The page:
Efficient scheduling of employees in your quick service restaurant is highly important to control labor costs. If your employees are idle at work or your lack of planning is causing frequent overtime pay, you’ll quickly lose money. Even if labor costs are only 2% higher than they should be, that means that your net profit is 2% lower.
Factors that Affects Scheduling in Quick Service Restaurants
Knowing when high and low periods of customer demand occur is essential to proper scheduling. Therefore, it’s important to be adequately staffed for high volume periods and to avoid overstaffing for low volume periods.
Availability of experienced employees
An experienced employee can perform more duties than one with less experience.
Effective Scheduling Techniques
Blind staffing is a scheduling method that ignores the restaurant’s current or traditional staffing levels and instead focuses on how many people are physically needed to operate the restaurant.
Blind staffing begins with completing a Labor Staffing Chart of the restaurant’s labor requirements for each hour of the business day. Labor staffing charts should be completed for the various days of the week because the pattern and volume of traffic for breakfast, lunch, and dinner will vary depending on which day of the week it is. Then create the daily schedules based on the labor staffing charts.
Monitor Daily Schedules
After scheduling personnel hours, they must be monitored. An effective monitoring technique is to compare hours determined by blind staffing to scheduled hours. Investigate noticeable variances between the two. Acceptable causes of any excess are staff training and meetings, special clean-up or maintenance projects, employee shift or hour preferences, and unusual customer patterns. Actual scheduling must recognize the realities of the local labor supply and be flexible (e.g., if the labor chart indicates that one worker is needed for a six-hour shift, scheduling two part-timers for four hours each or scheduling one full-time worker for an eight-hour shift may be the reality).
Federal and most state laws impose a weekly overtime standard, which means that nonexempt (hourly) employees must be paid time-and-a-half for every hour more than 40 that they work in a workweek regardless of how many hours they work in a day (California and a few other states have a daily overtime standard).
1. Change the workweek so that the busiest part of the week is at the beginning
An employer is free to select any 168-hour period as the workweek for one or more employees. If a restaurant has designated a Monday – Sunday workweek, then full-time employees may have worked 40 hours by Friday evening. If they must also work on the weekend, the weekend hours must be overtime hours. In this situation, it might be better for the workweek to begin on Friday. If the employees work over the weekend, the employer still has Monday – Thursday to let the employees off when the business is slower and, therefore, avoid overtime hours.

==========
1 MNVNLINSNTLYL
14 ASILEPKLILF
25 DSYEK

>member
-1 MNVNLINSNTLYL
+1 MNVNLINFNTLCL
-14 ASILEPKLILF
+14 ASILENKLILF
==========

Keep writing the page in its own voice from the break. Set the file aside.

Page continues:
2. Schedule two employees for more hours
It may be more cost effective to schedule two employees for more hours than one employee for less hours and pay overtime.
Monitor Actual Personnel Hours
1. Compare actual hours worked with budgeted hours
Actual and budgeted hours are posted to the Weekly Profit and Loss Report. Some managers calculate an average rate per hour for both salaried and hourly employees, calculate a budgeted labor cost by multiplying the budgeted hours by the average rate, multiply the actual hours by the average hourly rate, and then compare the actual labor cost to budgeted labor cost.
2. Investigate excess actual hours worked
Managers should monitor hours worked on a daily basis so that personnel costs can be effectively controlled.Allen & Company, PC - a CPA firm serving Kennesaw, Marietta, Acworth, Woodstock and north Atlanta. Providing accounting, financial statement audit, taxation, and advisory services for individuals and businesses. Extensive experience working with franchised quick service restaurants and other franchised businesses.
Allen & Company, PC - a CPA firm serving Kennesaw, Marietta, Acworth, Woodstock and north Atlanta. Providing accounting, financial statement audit, taxation, and advisory services for individuals and businesses. Extensive experience working with franchised quick service restaurants and other franchised businesses.